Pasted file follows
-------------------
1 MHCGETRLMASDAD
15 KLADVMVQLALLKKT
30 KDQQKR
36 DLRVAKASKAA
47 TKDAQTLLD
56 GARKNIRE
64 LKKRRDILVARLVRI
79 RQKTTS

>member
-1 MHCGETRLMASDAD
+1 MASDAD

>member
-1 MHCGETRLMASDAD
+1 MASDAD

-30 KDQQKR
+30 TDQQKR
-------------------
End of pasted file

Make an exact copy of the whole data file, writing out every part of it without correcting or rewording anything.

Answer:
1 MHCGETRLMASDAD
15 KLADVMVQLALLKKT
30 KDQQKR
36 DLRVAKASKAA
47 TKDAQTLLD
56 GARKNIRE
64 LKKRRDILVARLVRI
79 RQKTTS

>member
-1 MHCGETRLMASDAD
+1 MASDAD

>member
-1 MHCGETRLMASDAD
+1 MASDAD

-30 KDQQKR
+30 TDQQKR